Difference between revisions of "Milestone-Proposal:Rice Cookers"

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In 1952 a General Manager of Toshiba Corporation consulted with the President of Koshinsha Co., Ltd. about the collaboration in commercializing an ‘automated electric rice cooker’. As a result, the joint R&D (research and development) targeted at this rice cooker was approved by the two companies, and it was implemented as outlined in what follows [5]:  
 
In 1952 a General Manager of Toshiba Corporation consulted with the President of Koshinsha Co., Ltd. about the collaboration in commercializing an ‘automated electric rice cooker’. As a result, the joint R&D (research and development) targeted at this rice cooker was approved by the two companies, and it was implemented as outlined in what follows [5]:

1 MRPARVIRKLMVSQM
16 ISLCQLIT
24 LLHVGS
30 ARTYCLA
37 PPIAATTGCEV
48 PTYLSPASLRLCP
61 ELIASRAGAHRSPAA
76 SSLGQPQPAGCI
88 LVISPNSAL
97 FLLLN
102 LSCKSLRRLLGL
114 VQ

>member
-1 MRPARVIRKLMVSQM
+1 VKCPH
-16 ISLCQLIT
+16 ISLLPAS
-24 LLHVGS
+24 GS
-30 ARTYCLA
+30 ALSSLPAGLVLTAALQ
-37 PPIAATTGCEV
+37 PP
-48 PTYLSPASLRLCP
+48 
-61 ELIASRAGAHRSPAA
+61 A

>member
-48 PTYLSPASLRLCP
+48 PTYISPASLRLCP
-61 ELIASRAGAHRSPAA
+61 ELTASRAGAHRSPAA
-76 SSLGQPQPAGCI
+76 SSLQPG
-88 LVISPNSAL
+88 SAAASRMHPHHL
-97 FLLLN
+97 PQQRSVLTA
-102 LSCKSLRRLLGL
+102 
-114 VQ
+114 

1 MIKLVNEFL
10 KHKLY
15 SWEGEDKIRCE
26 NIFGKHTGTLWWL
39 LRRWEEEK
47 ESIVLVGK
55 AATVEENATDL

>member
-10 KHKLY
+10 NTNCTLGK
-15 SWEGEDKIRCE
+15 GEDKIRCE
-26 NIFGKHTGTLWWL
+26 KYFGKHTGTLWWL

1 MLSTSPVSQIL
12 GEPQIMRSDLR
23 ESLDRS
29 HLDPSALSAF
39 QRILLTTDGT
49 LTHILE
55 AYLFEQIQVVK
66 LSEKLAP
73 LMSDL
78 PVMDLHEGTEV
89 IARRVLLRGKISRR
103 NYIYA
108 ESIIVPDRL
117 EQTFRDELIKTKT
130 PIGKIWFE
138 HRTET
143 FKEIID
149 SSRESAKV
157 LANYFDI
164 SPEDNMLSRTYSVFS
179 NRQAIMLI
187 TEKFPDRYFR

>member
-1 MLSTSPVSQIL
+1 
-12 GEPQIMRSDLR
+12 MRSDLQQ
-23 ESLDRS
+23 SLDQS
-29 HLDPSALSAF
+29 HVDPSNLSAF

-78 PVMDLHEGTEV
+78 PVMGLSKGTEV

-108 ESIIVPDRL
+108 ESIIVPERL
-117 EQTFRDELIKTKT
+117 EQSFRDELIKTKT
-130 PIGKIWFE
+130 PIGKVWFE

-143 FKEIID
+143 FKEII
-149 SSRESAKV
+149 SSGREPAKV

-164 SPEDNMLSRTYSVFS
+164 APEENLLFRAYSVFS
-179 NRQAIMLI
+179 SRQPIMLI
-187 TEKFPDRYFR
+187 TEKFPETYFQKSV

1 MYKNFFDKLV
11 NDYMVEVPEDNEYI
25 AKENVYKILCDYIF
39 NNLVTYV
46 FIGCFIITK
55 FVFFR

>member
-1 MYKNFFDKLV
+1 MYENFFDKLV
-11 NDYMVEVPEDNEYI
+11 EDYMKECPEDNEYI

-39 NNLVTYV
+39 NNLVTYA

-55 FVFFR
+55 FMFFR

+
 
1)  In 1952 Toshiba agreed with Koshinsha on the joint R&D to commercialize an automated electric rice cooker such that Koshinsha took on the role of developing it.   
 
1)  In 1952 Toshiba agreed with Koshinsha on the joint R&D to commercialize an automated electric rice cooker such that Koshinsha took on the role of developing it.   
 +
 
2)  The two companies were trustfully convinced that the key point of cooking rice was how to turn the raw starch with a crystal structure into the ‘gelatinized starch’ whose crystal structure was decomposed by heating.   
 
2)  The two companies were trustfully convinced that the key point of cooking rice was how to turn the raw starch with a crystal structure into the ‘gelatinized starch’ whose crystal structure was decomposed by heating.   
 +